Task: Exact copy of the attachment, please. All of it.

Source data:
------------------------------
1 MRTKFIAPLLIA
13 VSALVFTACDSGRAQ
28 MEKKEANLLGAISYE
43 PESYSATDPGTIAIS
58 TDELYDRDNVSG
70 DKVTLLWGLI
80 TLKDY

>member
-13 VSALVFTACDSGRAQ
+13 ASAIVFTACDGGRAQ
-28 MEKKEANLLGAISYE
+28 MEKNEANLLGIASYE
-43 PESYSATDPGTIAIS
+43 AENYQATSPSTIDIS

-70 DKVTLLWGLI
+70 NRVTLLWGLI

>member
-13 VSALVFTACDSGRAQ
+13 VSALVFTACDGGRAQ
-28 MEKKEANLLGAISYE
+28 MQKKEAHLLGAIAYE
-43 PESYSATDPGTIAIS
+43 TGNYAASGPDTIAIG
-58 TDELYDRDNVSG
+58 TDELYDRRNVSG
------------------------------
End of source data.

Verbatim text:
1 MRTKFIAPLLIA
13 VSALVFTACDSGRAQ
28 MEKKEANLLGAISYE
43 PESYSATDPGTIAIS
58 TDELYDRDNVSG
70 DKVTLLWGLI
80 TLKDY

>member
-13 VSALVFTACDSGRAQ
+13 ASAIVFTACDGGRAQ
-28 MEKKEANLLGAISYE
+28 MEKNEANLLGIASYE
-43 PESYSATDPGTIAIS
+43 AENYQATSPSTIDIS

-70 DKVTLLWGLI
+70 NRVTLLWGLI

>member
-13 VSALVFTACDSGRAQ
+13 VSALVFTACDGGRAQ
-28 MEKKEANLLGAISYE
+28 MQKKEAHLLGAIAYE
-43 PESYSATDPGTIAIS
+43 TGNYAASGPDTIAIG
-58 TDELYDRDNVSG
+58 TDELYDRRNVSG